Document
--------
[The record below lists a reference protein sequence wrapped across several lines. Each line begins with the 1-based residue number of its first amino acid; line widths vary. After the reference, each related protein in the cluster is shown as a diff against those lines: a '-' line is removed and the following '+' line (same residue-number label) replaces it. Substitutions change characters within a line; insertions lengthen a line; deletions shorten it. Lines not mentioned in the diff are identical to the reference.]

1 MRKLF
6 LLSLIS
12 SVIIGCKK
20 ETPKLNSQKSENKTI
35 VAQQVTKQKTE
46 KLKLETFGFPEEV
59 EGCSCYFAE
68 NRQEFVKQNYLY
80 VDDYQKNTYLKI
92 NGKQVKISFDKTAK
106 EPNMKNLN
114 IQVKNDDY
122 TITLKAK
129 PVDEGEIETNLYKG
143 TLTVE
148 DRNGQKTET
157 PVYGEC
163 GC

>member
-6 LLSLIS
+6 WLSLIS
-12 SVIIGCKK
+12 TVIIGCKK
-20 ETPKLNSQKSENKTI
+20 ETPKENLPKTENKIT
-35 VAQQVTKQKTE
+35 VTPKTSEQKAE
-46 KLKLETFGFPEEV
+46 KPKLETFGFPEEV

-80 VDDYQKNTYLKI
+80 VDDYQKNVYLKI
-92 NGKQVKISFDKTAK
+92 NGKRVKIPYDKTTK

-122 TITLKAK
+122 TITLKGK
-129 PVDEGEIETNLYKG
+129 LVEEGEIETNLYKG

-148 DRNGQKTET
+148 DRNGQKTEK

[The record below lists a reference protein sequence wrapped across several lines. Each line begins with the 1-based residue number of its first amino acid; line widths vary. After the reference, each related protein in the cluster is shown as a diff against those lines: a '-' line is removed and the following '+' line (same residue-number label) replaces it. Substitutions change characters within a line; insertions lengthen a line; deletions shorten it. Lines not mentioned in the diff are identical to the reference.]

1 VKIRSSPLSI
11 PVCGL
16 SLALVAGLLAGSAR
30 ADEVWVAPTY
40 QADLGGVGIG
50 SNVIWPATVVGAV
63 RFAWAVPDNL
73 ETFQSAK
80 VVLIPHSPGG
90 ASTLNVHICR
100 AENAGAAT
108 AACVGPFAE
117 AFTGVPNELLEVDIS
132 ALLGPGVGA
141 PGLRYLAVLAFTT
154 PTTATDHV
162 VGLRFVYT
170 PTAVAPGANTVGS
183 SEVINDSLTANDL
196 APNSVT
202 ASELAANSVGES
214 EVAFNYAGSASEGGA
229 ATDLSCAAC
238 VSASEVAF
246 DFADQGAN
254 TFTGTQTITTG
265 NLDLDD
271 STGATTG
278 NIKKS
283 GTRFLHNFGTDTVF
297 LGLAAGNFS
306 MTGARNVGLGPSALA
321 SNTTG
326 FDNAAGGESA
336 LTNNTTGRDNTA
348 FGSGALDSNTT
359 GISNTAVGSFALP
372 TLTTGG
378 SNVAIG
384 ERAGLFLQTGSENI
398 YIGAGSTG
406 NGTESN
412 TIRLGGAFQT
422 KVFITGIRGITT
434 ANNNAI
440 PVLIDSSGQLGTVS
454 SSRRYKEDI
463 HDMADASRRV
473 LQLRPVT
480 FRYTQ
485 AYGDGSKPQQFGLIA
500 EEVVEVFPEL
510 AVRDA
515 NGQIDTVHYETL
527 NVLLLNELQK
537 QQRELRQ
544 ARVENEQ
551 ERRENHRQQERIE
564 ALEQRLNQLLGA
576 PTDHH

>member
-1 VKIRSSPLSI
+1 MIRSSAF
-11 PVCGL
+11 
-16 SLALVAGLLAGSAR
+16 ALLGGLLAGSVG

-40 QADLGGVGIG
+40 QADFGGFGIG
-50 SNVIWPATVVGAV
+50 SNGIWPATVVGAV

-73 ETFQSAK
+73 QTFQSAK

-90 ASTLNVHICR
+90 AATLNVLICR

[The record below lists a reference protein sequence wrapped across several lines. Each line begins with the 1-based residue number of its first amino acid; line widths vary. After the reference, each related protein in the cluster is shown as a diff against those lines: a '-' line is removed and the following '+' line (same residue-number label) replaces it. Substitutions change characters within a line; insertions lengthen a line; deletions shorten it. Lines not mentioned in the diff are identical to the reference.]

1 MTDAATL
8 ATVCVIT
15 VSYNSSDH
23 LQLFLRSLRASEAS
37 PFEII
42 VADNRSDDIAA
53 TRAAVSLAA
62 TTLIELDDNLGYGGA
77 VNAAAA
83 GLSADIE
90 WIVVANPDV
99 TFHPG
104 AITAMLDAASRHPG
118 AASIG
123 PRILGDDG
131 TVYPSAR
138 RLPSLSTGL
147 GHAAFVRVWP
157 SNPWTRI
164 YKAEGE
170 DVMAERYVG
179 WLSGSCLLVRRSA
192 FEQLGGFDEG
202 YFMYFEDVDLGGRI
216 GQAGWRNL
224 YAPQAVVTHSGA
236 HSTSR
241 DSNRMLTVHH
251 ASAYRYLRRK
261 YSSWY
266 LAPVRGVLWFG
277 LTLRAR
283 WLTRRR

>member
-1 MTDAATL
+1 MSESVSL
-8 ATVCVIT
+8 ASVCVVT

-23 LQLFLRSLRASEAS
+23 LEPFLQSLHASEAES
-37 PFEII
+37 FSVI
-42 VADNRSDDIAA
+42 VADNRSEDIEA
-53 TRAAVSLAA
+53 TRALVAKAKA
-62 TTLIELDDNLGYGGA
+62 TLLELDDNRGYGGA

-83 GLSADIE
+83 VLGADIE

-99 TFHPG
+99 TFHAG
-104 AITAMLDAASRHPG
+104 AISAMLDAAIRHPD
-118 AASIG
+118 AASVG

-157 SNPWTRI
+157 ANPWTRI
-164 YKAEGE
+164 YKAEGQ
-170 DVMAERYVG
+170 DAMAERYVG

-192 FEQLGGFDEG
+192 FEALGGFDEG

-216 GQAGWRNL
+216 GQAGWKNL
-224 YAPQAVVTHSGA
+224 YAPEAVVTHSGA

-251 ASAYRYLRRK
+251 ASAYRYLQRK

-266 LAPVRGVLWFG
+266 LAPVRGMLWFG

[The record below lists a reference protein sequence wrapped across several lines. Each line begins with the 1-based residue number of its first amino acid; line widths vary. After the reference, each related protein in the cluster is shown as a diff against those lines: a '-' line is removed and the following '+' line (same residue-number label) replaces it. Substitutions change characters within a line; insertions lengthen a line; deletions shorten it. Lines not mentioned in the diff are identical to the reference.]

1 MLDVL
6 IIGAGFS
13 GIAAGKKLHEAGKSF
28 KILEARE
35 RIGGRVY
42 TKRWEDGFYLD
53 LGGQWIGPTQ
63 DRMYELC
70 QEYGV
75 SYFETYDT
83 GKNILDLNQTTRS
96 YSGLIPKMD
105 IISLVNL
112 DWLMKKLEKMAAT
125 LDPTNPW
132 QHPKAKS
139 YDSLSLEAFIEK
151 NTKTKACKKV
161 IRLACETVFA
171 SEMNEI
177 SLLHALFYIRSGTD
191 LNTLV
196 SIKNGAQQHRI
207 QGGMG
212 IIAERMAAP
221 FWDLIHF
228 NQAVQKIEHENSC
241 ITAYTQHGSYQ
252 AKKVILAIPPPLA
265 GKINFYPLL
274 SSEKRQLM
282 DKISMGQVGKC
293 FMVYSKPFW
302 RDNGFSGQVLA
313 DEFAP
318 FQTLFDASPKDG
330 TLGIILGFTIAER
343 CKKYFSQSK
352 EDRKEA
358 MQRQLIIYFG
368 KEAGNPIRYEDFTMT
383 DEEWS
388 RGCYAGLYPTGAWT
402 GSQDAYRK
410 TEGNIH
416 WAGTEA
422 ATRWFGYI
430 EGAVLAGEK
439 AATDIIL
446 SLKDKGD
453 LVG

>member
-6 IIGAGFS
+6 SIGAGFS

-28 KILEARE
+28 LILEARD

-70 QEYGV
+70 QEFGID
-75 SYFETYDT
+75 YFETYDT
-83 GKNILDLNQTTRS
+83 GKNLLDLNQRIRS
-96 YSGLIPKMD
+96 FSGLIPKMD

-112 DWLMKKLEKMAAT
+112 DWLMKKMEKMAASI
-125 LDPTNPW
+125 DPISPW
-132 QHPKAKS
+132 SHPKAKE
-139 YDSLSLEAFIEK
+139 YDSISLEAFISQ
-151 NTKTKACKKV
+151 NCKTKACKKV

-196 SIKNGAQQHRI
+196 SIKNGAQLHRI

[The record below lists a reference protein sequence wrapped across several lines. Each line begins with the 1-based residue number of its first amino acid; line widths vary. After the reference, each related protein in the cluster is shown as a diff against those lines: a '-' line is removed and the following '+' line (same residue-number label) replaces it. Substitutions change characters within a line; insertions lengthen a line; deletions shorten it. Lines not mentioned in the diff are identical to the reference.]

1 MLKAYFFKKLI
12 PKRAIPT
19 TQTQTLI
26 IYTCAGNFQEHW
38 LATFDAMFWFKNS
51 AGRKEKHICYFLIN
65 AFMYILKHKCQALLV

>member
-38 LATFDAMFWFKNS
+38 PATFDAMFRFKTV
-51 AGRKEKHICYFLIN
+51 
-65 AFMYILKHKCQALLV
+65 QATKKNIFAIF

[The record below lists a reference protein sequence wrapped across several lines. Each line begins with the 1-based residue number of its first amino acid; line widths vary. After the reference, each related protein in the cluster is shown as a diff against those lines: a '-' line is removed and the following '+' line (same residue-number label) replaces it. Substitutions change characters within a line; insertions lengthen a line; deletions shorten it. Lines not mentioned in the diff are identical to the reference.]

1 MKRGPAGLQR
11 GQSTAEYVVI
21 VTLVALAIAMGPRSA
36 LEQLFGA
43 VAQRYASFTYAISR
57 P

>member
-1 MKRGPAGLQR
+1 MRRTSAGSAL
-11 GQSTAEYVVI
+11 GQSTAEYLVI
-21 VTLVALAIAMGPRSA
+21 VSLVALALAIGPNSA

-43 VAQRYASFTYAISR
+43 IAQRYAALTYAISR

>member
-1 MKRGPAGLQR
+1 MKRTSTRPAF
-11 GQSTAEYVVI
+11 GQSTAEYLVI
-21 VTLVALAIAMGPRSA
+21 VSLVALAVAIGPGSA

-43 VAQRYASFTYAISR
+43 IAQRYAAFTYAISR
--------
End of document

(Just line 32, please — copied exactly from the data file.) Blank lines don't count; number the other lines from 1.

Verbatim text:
+80 VDDYQKNVYLKI